For sale by owner: determining the listing price
If you are thinking about selling your firm, a front-end valuation is essential before heading to market.
When we begin working with an M&A client on the selling side, one of the very first questions we’re asked is, “What are we worth?” I can answer the question. It might not be the answer that my new client likes, but I can answer it accurately every time. What are you worth? You’re worth what the market will bear.
While the prospective sellers out there are rolling their eyes, hear me out. There are hundreds, if not thousands, of factors that determine what your firm is worth. It is not as simple as putting a “for sale” sign in the front of your office and starting a bidding war. In addition, it’s not just determining what your firm is worth – it’s also determining what the buyer is buying – something that we truly cannot know until we start reviewing offers.
The firms that are fully prepared for an external ownership transition usually start the process a few years before they engage a consultant and are ready to be sold. These companies have often had a formal valuation done to establish a baseline, and they have spent a few years engaging in activities that were identified with a higher appraised value. They’ve spent time doing things that have driven the value of their firm upward. Once you have a rough idea of a value – determined by an expert business appraiser with experience in our industry – and you’ve worked to increase the value proactively, it’s time to approach buyers that we think will have a strategic reason to be interested in your firm.
Strategic buyers are ones that believe that the products and services your firm offers can be synergistically integrated into their existing lines of business to create incremental long-term value to their own firm. Once we know who the strategic buyer is, and what lines of business they offer, we can make adjustments to the seller’s financial statements to show “the future” and more accurately reflect the value of the acquisition to the buyer.
Knowing your own financial statements and understanding the drivers of value are two ways that someone considering an external ownership transition can help garner a higher purchase price. As an example, take a seller that is an architecture firm, and the prospective buyer is an A/E firm. The seller would have to sub out engineering work, and net service revenue is reduced for engineering fees billed on projects. The amount that will no longer have to be subcontracted out can be added back to the seller’s net service revenue.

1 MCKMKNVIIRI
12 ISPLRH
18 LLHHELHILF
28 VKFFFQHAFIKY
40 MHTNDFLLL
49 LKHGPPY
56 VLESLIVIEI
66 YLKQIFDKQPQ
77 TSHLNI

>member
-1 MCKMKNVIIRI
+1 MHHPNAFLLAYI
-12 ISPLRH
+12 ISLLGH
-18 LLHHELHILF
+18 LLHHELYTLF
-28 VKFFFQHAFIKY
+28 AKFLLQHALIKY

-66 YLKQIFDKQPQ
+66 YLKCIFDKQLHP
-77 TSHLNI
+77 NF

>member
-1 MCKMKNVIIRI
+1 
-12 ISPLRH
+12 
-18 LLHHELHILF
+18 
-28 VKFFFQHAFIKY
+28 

The same logic applies to many other aspects of the deal. The question of what is being acquired should not be overlooked. Understanding what happens to assets like cash, receivables, fixed assets, and prepaid expenses is important, as well as any liabilities outstanding – these things can add up to major adjustments in book value. Other common adjustments on the income statement side include changes in salaries going forward, changing overhead rates, discretionary expenses like charitable contributions or that big, lavish holiday party you’ve always thrown, and one-time costs that distort profit.
Once we understand the value that the seller could add to the buyer – in terms of new clients, cost synergies, revenue streams, lines of business, leadership gaps, and more – we can start to talk numbers and begin to make adjustments. If you are considering selling your firm in the future, obtaining a formal valuation and identifying areas that can be improved internally to increase your value is a great starting point, especially if you have several years to address these issues and clean up your financial statements. I know it’s hard to hear as a seller, but we really cannot know what your firm is worth until we start talking to buyers and hearing their vision of the future.
JAMIE CLAIRE KISER is director of M&A services at Zweig Group. Contact her at firstname.lastname@example.org.
This article is from issue 1141 of The Zweig Letter. Click here for to get a free trial.
For more information about valuation consulting, email email@example.com or check out an excerpt from the 2016 Valuation Survey.
About Zweig Group
Zweig Group, three times on the Inc. 500/5000 list, is the industry leader and premiere authority in AEC firm management and marketing, the go-to source for data and research, and the leading provider of customized learning and training. Zweig Group exists to help AEC firms succeed in a complicated and challenging marketplace through services that include: Mergers & Acquisitions, Strategic Planning, Valuation, Executive Search, Board of Director Services, Ownership Transition, Marketing & Branding, and Business Development Training. The firm has offices in Dallas and Fayetteville, Arkansas.